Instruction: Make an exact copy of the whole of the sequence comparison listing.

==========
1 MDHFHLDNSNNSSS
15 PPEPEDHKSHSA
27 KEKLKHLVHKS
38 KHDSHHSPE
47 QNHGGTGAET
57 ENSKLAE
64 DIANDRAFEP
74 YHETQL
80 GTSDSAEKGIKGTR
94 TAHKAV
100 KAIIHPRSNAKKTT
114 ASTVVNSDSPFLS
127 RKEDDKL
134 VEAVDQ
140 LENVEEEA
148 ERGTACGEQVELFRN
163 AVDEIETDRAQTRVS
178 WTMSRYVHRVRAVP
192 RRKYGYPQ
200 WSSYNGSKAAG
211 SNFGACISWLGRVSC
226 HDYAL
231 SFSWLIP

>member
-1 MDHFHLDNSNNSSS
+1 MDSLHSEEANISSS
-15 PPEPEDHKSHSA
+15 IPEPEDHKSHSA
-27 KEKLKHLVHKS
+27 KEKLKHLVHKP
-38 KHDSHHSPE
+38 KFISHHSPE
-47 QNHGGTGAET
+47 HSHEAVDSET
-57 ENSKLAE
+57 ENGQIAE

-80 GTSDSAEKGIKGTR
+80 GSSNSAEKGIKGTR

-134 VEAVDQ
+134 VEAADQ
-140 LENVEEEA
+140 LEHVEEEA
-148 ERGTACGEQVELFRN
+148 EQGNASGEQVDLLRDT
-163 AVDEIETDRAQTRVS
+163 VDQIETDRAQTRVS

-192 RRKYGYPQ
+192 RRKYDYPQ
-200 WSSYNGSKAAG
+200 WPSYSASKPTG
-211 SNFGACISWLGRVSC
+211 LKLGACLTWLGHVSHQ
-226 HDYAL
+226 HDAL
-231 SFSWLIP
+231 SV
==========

1 MDHFHLDNSNNSSS
15 PPEPEDHKSHSA
27 KEKLKHLVHKS
38 KHDSHHSPE
47 QNHGGTGAET
57 ENSKLAE
64 DIANDRAFEP
74 YHETQL
80 GTSDSAEKGIKGTR
94 TAHKAV
100 KAIIHPRSNAKKTT
114 ASTVVNSDSPFLS
127 RKEDDKL
134 VEAVDQ
140 LENVEEEA
148 ERGTACGEQVELFRN
163 AVDEIETDRAQTRVS
178 WTMSRYVHRVRAVP
192 RRKYGYPQ
200 WSSYNGSKAAG
211 SNFGACISWLGRVSC
226 HDYAL
231 SFSWLIP

>member
-1 MDHFHLDNSNNSSS
+1 MDSLHSEEANISSS
-15 PPEPEDHKSHSA
+15 IPEPEDHKSHSA
-27 KEKLKHLVHKS
+27 KEKLKHLVHKP
-38 KHDSHHSPE
+38 KFISHHSPE
-47 QNHGGTGAET
+47 HSHEAVDSET
-57 ENSKLAE
+57 ENGQIAE

-80 GTSDSAEKGIKGTR
+80 GSSNSAEKGIKGTR

-134 VEAVDQ
+134 VEAADQ
-140 LENVEEEA
+140 LEHVEEEA
-148 ERGTACGEQVELFRN
+148 EQGNASGEQVDLLRDT
-163 AVDEIETDRAQTRVS
+163 VDQIETDRAQTRVS

-192 RRKYGYPQ
+192 RRKYDYPQ
-200 WSSYNGSKAAG
+200 WPSYSASKPTG
-211 SNFGACISWLGRVSC
+211 LKLGACLTWLGHVSHQ
-226 HDYAL
+226 HDAL
-231 SFSWLIP
+231 SV